airline, an out-of-state resort, or an out-of-state travel agency
that actively solicits reservations from travel agents in West
Virginia through advertising on the one hand, and an out-of-state
manufacturer of a product which puts that product into the stream
of commerce knowing full well that it may injure someone in West
Virginia. Thus, in Hill by Hill v. Showa Denko, K.K., 188 W.Va.
654, 425 S.E.2d 609 (1992) we said in Syllabus Point 2:
"'Personal jurisdiction "premised on the placement of a product into the stream of commerce is consistent with the Due Process Clause" and can be exercised without the need to show additional conduct by the defendant aimed at the forum state.' Asahi Metal Industry Co. v. Superior Court of California, 480 U.S. 102, 117, 107 S.Ct. 1026, 1034, 94 L.Ed.2d 92 (1987)."See footnote 1
In short, if it could be shown that an out-of-state travel
agent did nothing but service residents of its own state and was
importuned by a West Virginia resident through the mail or by long
distance telephone to arrange a tour, jurisdiction in our courts
might be avoided in that the travel agency would not have the
requisite minimal contacts with this State. But where, as is the
case here, out-of-state specialists accept large tours from travel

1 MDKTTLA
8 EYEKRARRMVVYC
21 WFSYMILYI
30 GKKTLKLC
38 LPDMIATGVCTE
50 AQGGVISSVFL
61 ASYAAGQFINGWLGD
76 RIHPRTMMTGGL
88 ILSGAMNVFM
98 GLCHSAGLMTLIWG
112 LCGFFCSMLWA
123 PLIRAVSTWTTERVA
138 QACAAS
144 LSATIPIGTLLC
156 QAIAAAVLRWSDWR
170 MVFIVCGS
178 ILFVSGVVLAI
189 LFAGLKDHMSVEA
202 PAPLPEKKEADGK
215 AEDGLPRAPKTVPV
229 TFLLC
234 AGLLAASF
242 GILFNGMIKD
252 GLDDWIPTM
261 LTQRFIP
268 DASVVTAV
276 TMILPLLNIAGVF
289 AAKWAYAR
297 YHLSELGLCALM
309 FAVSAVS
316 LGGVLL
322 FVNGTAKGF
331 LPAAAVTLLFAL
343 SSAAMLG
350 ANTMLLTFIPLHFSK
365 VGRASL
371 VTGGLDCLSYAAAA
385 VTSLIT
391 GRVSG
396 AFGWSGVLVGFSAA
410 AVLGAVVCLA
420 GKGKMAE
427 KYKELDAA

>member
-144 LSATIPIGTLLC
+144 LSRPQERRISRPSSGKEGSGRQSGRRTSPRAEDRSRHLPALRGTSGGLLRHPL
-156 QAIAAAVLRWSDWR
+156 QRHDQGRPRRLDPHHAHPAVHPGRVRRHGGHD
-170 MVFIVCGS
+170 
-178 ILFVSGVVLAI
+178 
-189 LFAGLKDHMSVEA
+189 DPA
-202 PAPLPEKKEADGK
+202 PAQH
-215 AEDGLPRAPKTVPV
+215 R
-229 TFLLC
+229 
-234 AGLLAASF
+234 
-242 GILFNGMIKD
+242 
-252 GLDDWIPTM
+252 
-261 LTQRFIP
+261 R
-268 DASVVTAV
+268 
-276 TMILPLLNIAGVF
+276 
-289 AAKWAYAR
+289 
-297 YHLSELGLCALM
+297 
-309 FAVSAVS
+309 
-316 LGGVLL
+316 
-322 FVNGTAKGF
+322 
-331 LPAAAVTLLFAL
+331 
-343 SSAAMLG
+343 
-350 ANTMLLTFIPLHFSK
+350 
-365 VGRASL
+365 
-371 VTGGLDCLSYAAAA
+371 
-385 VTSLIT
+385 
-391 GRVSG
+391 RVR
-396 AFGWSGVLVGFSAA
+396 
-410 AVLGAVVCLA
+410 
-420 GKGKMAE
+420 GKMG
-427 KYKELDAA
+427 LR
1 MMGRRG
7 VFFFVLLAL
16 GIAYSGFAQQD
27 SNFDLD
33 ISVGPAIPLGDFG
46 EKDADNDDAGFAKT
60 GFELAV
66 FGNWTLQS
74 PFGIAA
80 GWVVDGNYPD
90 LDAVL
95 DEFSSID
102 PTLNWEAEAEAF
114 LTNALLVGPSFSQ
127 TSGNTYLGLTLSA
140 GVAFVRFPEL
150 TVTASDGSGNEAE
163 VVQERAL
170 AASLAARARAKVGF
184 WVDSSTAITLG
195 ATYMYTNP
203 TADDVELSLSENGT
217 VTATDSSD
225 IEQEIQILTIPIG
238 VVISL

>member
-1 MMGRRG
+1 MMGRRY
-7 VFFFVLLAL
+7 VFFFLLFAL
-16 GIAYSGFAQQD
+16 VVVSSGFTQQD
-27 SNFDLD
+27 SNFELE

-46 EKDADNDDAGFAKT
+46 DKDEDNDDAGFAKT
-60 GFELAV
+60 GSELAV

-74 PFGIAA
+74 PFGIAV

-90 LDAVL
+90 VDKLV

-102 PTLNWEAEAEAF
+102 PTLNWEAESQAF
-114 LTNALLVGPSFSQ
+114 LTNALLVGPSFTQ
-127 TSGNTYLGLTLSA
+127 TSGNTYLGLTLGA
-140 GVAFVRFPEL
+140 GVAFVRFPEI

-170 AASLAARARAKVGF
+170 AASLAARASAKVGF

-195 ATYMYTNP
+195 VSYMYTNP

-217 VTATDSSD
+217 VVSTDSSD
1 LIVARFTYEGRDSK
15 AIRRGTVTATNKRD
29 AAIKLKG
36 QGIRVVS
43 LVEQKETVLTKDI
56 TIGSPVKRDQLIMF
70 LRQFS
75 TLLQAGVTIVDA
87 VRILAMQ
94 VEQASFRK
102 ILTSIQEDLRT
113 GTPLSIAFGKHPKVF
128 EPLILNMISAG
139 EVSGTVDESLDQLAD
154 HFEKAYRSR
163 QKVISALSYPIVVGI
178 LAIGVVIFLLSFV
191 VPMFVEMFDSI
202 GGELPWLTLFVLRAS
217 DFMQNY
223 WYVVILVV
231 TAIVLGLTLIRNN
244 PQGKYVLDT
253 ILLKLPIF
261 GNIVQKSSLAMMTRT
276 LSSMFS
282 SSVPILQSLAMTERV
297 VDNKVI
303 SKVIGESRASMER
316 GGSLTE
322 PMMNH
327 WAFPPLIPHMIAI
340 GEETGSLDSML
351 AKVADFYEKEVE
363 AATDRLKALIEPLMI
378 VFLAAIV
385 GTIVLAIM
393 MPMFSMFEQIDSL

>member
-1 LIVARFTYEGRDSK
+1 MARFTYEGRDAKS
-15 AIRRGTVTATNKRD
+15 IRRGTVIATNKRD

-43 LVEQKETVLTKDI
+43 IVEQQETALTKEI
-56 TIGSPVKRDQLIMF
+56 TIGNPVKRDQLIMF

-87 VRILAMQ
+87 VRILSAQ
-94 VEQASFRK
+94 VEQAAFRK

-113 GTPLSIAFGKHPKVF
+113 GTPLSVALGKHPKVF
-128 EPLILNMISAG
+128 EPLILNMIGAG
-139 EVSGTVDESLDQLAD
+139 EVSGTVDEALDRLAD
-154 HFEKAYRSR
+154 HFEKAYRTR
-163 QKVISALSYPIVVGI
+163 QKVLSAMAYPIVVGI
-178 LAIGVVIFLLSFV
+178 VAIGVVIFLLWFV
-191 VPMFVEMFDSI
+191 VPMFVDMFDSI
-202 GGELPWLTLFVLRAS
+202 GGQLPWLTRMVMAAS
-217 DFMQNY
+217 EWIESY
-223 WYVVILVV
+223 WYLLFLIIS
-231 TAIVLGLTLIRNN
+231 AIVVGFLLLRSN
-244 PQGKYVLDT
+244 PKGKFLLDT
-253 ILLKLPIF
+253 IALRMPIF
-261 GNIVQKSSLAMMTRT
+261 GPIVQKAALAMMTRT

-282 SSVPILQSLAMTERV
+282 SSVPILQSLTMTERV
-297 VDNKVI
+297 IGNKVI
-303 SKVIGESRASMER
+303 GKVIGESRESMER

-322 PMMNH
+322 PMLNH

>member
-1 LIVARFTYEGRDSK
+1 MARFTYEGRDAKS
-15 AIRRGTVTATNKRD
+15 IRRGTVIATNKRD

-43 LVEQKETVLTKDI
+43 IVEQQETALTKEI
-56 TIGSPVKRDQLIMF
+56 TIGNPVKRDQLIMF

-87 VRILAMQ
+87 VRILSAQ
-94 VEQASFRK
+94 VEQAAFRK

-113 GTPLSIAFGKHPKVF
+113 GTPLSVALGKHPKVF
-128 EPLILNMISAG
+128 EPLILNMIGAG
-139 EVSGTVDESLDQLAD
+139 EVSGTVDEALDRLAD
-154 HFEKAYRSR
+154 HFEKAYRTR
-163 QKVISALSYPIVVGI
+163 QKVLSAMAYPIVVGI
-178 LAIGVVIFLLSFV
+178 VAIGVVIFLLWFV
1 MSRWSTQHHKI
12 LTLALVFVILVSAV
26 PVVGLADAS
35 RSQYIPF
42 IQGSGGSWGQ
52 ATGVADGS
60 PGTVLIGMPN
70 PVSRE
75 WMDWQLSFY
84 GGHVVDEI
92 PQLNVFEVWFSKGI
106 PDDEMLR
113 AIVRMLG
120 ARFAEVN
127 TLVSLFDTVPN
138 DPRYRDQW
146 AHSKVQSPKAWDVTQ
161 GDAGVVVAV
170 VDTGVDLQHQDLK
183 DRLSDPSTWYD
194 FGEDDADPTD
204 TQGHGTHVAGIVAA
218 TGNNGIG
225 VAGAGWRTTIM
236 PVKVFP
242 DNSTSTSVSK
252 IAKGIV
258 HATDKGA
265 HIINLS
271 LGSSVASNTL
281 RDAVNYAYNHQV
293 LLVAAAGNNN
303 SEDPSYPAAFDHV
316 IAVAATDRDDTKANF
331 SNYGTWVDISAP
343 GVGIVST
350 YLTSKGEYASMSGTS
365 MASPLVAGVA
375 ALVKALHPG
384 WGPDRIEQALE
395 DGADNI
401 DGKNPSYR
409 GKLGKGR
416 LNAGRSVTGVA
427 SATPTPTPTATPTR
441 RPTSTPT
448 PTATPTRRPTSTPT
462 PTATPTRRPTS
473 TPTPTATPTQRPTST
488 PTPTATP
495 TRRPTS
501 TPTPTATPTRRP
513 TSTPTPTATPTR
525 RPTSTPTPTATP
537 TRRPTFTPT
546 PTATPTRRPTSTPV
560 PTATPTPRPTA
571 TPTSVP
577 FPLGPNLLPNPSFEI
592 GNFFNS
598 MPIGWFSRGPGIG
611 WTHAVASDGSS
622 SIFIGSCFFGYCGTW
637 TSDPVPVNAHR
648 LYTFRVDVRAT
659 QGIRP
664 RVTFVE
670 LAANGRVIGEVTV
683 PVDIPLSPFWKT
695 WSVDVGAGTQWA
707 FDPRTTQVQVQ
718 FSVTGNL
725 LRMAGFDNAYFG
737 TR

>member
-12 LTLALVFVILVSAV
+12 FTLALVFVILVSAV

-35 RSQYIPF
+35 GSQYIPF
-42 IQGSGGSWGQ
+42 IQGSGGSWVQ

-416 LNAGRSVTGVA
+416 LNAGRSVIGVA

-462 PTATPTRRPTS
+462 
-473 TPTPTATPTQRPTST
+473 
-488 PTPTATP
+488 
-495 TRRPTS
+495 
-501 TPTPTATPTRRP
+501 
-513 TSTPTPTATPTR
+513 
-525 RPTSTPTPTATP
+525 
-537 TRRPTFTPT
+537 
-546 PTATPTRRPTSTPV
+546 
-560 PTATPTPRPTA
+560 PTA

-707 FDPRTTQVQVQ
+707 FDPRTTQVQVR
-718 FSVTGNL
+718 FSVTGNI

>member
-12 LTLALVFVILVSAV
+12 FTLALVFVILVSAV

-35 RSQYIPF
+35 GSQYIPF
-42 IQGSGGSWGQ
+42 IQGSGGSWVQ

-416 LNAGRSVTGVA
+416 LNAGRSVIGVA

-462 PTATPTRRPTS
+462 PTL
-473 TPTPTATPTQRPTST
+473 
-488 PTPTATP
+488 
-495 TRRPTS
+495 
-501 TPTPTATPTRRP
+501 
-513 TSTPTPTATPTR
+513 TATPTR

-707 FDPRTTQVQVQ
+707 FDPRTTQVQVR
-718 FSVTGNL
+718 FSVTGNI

agents in West Virginia, then they have held themselves out in the
stream of commerce to such an extent that our long arm jurisdiction
will reach them.
Indeed, it is well established, but not entirely without
cavil, that where an out-of-state travel agency contracts for even
one tour with an in-state agent, the out-of-state travel agency is
"doing business" in the state where the travellers live and is
amenable to service of process in that state. Carter v. Trafalgar
Tours, Ltd., 704 F.Supp. 673 (W.D.Va. 1989); Gelfand v. Tanner
Motor Tours, Ltd., 385 F.2d 116 (2d Cir. 1967), cert. denied, 390
U.S. 996, 88 S.Ct. 1198, 20 L.Ed.2d 95 (1968); Shute v. Carnival
Cruise Lines, 897 F.2d 377 (9th Cir. 1990); Rainbow Travel Service
v. Hilton Hotels Corp., 896 F.2d 1233 (10th Cir. 1990); Weintraub
v. Walt Disney World, 825 F.Supp. 717 (E.D.Pa. 1993); Busch v. Sea
World of Ohio, 95 F.R.D. 336 (D.C.Pa. 1982); Walker v. Carnival
Cruise Lines, Inc., 681 F.Supp. 470 (N.D.Ill. 1987); Rogers v.
Clipper Cruise Lines, Inc., 650 F.Supp. 143 (D.Colo. 1986); Gavigan
v. Walt Disney World Co., 630 F.Supp. 148 (E.D.Pa. 1986); Ladd v.
KLM Royal Dutch Airlines, 456 F.Supp. 422 (S.D.N.Y. 1978); Holt v.
Klosters Rederi A/S, 355 F.Supp. 354 (W.D. Mich. 1973); Reed v.
American Airlines, 197 Mont. 34, 640 P.2d 912 (1982); Frummer v.
Hilton Hotels Internat'l, Inc., 19 N.Y.2d 533, 227 N.E.2d 851
Accordingly, for the reasons set forth above, the judgment
of the Circuit Court of Kanawha County is reversed and the case is
remanded for the reinstatement of the original judgment entered in
favor of the plaintiffs.
Footnote: 1Furthermore, our holding in Showa Denko was predicated on the
long-standing rule articulated in Hodge v. Sands Manufacturing
Company, 151 W.Va. 133, 150 S.E.2d 793 (1966) that:
The standard of jurisdictional due process is that a foreign corporation must have such minimum contacts with the state of the forum that the maintenance of an action in the forum does not offend traditional notions of fair play and substantial justice.
Syl. Pt. 1, Showa Denko, supra.